The Jewish Lady, The Black Man and The Road Trip
The Jewish Lady
The Black Man
& The Road Trip
Carol Sue Gershman
We took the car out of the expensive New York City garage, piled the suitcases in, and drove
through the Midtown tunnel onto the Long Island expressway. The top was
down, and we were on our way to Montauk, New York, to visit my son Roger and his gorgeous family. I particularly loved going to the Hamptons. I had
spent many wonderful summers there and had sublime memories.
As soon as I left the city, knowing where I was going, a feeling of peace
and happiness came over me. I was familiar with the drive out, enjoying it year
after year: first the tunnel, then the congestion, then about 45 minutes out
of the city, there were signs to the small towns off of the expressway. Farther
along, we passed exits to Fire Island, where our family had spent summers.
Finally, we reached the turnoff that said “Montauk.”
The corner gas station on Route 27 indicated we were almost there. We
would soon pass Hampton Bays, where I had once had a summer share with
an exciting group of designers who filled the house with tons of friends and
wild binges. The landscape turned green and we were able to see parts of the
bay. After perhaps another eight miles, we reached the king of them all, South
Hampton, one of the most beautiful places on earth.
A delightful café, the Golden Pear, sat on the corner of the town and
was always packed with people. We waited in line for a table and ordered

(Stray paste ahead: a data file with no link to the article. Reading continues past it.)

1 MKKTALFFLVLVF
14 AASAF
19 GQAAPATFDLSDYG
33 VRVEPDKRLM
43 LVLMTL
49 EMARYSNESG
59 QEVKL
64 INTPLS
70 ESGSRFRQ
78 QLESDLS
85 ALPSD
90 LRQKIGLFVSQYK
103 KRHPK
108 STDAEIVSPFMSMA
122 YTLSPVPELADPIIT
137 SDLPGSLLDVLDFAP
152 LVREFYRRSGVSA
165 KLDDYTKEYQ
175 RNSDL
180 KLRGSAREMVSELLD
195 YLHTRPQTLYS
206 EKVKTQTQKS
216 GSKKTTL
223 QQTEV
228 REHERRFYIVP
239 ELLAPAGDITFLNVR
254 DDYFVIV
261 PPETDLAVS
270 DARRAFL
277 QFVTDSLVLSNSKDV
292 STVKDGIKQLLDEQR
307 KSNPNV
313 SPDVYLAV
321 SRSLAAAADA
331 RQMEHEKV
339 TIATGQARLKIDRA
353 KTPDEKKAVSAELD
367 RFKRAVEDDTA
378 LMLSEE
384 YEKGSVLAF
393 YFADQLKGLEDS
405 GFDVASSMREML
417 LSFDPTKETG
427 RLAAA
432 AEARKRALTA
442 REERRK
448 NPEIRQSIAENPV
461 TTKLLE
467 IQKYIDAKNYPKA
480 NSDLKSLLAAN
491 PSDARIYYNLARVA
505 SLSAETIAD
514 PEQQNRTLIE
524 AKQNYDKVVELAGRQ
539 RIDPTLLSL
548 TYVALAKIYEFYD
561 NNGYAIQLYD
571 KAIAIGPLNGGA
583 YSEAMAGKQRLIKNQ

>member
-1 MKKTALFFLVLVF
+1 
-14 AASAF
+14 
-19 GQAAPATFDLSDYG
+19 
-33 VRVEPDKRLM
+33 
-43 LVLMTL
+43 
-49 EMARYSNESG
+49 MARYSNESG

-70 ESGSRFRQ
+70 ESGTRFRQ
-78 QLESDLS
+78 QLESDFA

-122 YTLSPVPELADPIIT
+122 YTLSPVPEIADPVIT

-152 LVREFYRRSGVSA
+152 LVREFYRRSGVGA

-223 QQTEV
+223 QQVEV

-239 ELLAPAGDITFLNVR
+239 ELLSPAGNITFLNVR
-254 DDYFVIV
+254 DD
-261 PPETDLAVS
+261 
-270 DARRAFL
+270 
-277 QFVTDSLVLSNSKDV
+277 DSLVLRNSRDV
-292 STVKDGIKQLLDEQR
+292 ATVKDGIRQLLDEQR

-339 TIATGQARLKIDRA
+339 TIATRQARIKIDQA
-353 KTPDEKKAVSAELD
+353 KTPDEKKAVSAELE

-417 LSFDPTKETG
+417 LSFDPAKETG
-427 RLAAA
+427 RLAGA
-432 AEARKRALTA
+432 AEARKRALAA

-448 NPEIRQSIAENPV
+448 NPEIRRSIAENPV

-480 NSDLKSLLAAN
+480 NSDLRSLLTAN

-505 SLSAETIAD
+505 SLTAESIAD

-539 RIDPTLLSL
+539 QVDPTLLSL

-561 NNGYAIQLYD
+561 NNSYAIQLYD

bagels and tea. Afterwards, I took Xavier on a quick tour of South Hampton,
showing him the magnificent mansions, one after another on the sea. They
were exclusive homes passed on from generation-to-generation, with tennis
clubs snuggled between. I showed him the beach that I loved and where I spent
many summers after my separation from my husband Norman. Before leaving, we went
through the town’s business section, seeing Saks Fifth Avenue, Abercrombie
and Fitch, and countless upscale shops in a divine three-block radius. Finally
we passed the Drivers Seat restaurant in the center of town. It was there that
I became silent, going back into my thoughts remembering my unforgettable
love affair with Gerhardt.I came out of my reminiscence as we drove through the Hamptons, from South to Bridge to East Hampton. I told Xavier little stories along the way. He had
never been to most of the places I was showing him during our road trip. The
beauty throughout the Hamptons surpassed all other places, certainly Miami,
the vegetation lush with vegetables, fresh fruit, and rows and rows of Long
Island potatoes. There were polo fields, bays and harbors, quaint shops, longstanding
and short-standing restaurants, the hangouts where we would meet
guys, and the romantic beaches. The Hamptons never became commercialized
and remained practically the same as I knew them, so many years ago.
The road leading from Amagansett to Montauk is one of my favorite drives.
After passing the deluxe fruit stand, which is a landmark, the road turned. Then,
before our eyes, we witnessed the crashing waves of the sea coming from out of
nowhere. My heart pounded, the view, thrilling me, over and over again.
“Xavier, get ready for one of my favorite rides. The view is spectacular.”
The view from the top of the highway, where the sea formed this incredible
inlet, took my breath away. The road then turned back again to the highway
and the sign “Lunch” appeared. Everyone waited for summer to gather here,
as they were famous for the most extraordinary clam rolls imaginable. We had
to stop and have one, even after having a couple of bagels at the last stop. They
really could be shared because they were huge. We sipped our O’Doul’s during
our second lunch, one hour from the first, relaxing before going on to my son Roger’s.
I looked at Xavier, thinking about all the young men I had known, and
said, with kindness, “Do you know you are the oldest guy I have ever gone out
with, since my husband?”
“And, you can be sure, you are the oldest lady I have ever known,” he